So listen. Here’s the thing. Most of what you find about me on the web isn’t true. Well, maybe not most. But a lot of what you read in my weblog is false, fake, embellished or just plain old-fashioned poppycock. You can probably deduce the reasoning behind that. When a lot of one’s life is lived on the web, a lot of one’s biography must be protected. Rarely (at least in my experience) does one’s private life match word-for-word with his online life.
Hi. My name is Space. As you’ve probably also guessed, that is not my given name. But it’s what I go by, and for all intensive porpoises online, you don’t necessarily need to know my real name. I don’t hide from it though. If one were to try to find me by my name alone, he would have to make many stops first. It’s a very common name.
I started this site (at least in spirit) back in 1996 in the dark, cramped confines of a room in the barracks of an Air Force Base. A friend and I decided we needed a presence on the web, and thus began an endeavor that still thrills and excites me today. Not so much the ‘having an online presence’ part of having an online presence. But rather, the design of it. I love coding. I love developing. And most of all, I love designing. I spent some time as a UX Designer in my professional life, but the love and passion of design has dominated many areas of my life for most of my living days.
I was born in the seventies. I wore the bad brown pants and orange shirts that went way out of style for the next two decades. I find myself returning to that style these days though. It’s funny how things make their way full circle. I’m not a style-conscious man though, for the most part. I buy what I believe will bring me comfort and still look reasonably decent. This is not to say I don’t care at all, of course – but you will never find me sporting a shirt with the designer’s name emblazoned across the front. Or jeans that cost fourteen times the standard amount just because they have a certain tag on them. Let’s face it: Lucky or Diesel jeans may look really cool, but it’s all made of the same denim my Rustlers are made of.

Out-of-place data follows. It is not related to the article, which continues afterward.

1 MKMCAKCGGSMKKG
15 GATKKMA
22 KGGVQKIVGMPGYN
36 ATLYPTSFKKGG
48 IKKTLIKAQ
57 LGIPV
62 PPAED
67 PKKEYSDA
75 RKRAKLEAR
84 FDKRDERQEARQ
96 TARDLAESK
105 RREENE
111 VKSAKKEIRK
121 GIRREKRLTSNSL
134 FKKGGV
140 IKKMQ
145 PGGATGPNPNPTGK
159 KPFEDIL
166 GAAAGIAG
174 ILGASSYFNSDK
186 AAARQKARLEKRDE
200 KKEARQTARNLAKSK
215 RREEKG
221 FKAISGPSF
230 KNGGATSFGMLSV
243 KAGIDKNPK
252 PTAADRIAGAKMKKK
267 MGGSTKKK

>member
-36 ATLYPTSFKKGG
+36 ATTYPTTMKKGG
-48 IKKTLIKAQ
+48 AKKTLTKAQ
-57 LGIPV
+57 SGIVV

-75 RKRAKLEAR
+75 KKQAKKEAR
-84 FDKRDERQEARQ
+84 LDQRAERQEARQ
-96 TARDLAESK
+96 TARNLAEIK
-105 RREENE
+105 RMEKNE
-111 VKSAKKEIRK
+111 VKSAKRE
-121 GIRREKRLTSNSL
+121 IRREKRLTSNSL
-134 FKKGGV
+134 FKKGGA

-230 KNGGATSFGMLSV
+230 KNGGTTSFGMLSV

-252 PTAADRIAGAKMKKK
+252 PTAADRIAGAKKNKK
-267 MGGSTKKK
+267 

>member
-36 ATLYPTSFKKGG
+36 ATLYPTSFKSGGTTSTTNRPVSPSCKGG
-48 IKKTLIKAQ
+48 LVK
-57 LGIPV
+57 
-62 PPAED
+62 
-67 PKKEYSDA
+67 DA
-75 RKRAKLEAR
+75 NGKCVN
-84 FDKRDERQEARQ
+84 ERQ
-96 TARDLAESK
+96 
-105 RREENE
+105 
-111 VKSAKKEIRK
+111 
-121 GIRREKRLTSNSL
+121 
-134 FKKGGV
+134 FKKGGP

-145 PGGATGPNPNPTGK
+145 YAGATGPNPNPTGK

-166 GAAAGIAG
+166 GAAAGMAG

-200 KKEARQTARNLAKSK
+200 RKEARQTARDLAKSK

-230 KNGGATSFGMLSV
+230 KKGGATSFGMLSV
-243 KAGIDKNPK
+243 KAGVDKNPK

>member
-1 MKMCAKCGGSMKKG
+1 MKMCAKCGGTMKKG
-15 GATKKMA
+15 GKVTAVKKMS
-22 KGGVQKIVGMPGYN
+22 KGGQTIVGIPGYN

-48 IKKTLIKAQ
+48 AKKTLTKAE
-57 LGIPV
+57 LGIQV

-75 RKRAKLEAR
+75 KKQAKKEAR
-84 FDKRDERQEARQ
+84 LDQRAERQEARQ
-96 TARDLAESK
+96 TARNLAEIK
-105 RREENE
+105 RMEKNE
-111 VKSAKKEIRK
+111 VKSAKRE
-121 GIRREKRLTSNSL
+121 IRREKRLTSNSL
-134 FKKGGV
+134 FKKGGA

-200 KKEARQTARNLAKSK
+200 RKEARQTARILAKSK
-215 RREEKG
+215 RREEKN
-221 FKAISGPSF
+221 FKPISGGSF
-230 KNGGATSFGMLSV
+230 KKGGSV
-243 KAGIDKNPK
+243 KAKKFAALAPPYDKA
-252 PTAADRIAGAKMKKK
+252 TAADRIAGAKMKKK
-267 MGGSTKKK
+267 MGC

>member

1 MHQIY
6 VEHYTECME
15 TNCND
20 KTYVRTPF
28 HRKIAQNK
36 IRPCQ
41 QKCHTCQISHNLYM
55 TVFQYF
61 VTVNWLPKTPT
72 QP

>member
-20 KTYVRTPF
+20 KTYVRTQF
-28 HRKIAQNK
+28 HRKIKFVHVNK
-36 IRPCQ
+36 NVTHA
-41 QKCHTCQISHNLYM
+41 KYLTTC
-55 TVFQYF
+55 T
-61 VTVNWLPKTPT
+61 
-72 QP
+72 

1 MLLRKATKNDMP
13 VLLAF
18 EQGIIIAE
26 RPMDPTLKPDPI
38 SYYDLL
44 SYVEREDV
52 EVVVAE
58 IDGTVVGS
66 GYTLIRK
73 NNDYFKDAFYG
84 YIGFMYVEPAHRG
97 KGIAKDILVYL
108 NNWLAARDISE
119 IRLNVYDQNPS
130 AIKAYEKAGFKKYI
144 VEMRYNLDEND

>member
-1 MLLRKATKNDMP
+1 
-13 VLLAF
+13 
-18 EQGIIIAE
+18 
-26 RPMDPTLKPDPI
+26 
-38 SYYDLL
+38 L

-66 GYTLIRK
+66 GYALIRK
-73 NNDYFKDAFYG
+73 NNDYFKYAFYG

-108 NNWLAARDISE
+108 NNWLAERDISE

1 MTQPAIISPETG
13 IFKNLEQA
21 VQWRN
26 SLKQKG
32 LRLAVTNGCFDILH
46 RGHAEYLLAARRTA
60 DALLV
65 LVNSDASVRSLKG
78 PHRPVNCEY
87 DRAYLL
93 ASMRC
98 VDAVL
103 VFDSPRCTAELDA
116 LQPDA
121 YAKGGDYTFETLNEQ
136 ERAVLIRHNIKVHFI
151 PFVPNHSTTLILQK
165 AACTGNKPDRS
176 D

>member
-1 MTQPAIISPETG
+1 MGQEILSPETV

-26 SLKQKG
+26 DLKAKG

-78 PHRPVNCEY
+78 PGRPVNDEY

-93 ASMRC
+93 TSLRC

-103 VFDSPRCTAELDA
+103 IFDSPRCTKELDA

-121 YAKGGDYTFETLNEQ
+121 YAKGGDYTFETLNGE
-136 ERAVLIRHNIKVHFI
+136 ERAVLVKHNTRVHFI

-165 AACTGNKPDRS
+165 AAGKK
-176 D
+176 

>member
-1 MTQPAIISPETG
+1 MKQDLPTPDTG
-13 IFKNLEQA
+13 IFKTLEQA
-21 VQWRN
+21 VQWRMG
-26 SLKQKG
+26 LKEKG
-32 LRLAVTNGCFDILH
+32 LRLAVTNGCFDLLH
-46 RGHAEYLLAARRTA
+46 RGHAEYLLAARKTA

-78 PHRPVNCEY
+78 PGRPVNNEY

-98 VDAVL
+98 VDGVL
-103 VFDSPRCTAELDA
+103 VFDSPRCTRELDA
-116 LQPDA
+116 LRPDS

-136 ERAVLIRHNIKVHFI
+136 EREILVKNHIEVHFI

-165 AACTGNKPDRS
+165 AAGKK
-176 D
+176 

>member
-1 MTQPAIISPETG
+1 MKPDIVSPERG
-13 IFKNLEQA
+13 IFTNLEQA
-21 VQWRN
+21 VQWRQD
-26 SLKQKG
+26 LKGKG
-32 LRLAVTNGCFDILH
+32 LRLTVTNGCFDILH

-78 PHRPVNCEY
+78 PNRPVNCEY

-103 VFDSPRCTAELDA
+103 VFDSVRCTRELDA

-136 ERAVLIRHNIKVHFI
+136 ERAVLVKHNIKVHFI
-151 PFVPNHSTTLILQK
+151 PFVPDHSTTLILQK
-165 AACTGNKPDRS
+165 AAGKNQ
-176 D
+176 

It’s difficult for me being a style-blind parent to understand and allow my children to be fashionable in the name-brand spirit of the word. Try as I might to steer them toward more cost-effective yet handsome clothing, it is a battle I have yet to win. I have a girl who needs her blouses to shout Justice! I also have a third child – a daughter – who is still very young, and only needs it all to be pink.
I married a Filipino woman. She makes the third. Why I couldn’t have found her first I have no idea. But I know I would not have had my two daughters, so maybe that’s the only reason. What’s crazy about my wife is that we know a lot of the same people, and hung out a lot of the same places, but never met until we – well, until we met. It’s awfully eerie how close we got to meeting so many times before we actually did.
I don’t believe in fate or superstition. I don’t believe breaking a mirror or ducking under a ladder will have any effect on me or anyone else. I don’t even believe in black cats. I do love a good conspiracy theory though. I am fascinated by all the different points of view when it comes to a good one, though I wouldn’t label myself a conspiracy theorist. I scarcely subscribe to the end result. I just like to read about them. I believe there are agencies out there that proliferate some of them. I don’t, however, believe that a jet-fuel fire can melt steel.